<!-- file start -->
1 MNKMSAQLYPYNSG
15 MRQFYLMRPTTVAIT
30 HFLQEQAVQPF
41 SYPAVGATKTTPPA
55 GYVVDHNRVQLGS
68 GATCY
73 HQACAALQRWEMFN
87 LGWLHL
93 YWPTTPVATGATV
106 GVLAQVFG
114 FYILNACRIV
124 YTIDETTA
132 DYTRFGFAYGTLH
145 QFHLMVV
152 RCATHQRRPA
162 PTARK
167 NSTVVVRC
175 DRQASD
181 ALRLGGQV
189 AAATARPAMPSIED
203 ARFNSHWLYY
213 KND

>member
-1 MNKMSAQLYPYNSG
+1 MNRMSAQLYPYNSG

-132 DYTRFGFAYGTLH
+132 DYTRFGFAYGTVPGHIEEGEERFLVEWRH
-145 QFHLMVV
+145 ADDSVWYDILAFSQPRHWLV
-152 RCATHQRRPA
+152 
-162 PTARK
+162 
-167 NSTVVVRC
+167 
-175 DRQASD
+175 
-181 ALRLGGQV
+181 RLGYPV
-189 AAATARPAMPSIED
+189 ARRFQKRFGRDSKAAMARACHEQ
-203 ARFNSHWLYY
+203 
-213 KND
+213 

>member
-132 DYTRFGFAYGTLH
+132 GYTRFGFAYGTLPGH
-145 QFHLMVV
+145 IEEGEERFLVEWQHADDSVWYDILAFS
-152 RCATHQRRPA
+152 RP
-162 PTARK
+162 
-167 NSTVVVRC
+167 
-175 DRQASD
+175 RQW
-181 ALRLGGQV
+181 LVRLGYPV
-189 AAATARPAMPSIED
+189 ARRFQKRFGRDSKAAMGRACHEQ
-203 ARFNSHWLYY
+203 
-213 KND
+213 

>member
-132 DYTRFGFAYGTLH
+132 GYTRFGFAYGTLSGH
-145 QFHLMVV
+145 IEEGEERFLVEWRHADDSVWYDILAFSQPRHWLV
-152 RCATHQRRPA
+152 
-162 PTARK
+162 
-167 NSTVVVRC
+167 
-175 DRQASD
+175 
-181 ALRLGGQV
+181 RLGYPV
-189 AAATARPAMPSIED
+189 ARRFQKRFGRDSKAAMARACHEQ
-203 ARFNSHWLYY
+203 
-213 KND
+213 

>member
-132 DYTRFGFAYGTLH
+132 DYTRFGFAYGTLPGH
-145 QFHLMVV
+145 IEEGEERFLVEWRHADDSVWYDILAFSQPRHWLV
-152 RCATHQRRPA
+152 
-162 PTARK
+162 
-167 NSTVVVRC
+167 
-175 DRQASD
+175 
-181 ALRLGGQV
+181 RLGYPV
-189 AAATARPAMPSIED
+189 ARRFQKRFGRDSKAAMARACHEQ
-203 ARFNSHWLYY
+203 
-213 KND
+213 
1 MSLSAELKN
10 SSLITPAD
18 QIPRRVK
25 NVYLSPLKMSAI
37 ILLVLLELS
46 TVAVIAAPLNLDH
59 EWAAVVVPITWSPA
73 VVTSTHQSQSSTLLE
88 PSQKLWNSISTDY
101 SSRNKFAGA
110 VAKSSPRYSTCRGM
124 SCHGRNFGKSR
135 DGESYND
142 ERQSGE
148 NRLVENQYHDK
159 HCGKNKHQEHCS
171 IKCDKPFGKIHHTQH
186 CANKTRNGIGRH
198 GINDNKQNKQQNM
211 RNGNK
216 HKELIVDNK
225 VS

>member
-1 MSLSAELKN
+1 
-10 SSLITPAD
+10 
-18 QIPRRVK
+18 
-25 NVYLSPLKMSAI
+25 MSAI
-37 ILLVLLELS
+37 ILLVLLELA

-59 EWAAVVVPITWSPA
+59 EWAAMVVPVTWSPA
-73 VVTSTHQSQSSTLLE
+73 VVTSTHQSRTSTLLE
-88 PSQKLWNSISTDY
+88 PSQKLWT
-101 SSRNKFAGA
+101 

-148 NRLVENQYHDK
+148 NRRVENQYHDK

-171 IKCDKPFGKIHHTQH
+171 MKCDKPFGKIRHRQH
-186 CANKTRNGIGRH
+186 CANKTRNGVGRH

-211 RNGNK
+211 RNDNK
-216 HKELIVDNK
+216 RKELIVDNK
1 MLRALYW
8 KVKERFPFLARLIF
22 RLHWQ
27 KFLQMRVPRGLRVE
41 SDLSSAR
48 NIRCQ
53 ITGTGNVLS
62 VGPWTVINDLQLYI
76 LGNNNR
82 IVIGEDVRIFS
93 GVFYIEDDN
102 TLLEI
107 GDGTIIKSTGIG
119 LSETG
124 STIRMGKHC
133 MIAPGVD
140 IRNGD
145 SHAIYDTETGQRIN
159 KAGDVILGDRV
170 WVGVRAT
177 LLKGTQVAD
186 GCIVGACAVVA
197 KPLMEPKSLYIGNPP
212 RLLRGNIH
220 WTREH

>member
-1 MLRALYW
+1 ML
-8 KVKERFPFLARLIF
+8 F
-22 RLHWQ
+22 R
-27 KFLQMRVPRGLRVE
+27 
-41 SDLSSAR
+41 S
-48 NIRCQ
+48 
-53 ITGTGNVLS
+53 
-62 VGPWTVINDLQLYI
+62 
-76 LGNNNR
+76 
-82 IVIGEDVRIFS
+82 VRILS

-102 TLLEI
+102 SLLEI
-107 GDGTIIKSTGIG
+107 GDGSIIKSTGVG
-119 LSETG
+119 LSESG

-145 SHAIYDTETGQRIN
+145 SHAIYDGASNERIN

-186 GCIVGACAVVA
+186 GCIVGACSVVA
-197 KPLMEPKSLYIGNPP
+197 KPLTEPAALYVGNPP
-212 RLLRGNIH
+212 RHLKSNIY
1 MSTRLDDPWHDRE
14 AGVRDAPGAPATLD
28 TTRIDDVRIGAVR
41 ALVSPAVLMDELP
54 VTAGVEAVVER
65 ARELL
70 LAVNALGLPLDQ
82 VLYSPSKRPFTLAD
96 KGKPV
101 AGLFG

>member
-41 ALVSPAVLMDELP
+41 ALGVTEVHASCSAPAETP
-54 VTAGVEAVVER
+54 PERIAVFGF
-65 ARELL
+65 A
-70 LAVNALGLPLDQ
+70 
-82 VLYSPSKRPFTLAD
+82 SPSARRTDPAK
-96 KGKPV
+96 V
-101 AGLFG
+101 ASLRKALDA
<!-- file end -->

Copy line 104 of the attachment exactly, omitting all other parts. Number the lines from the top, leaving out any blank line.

+189 ARRFQKRFGRDSKAAMARACHEQ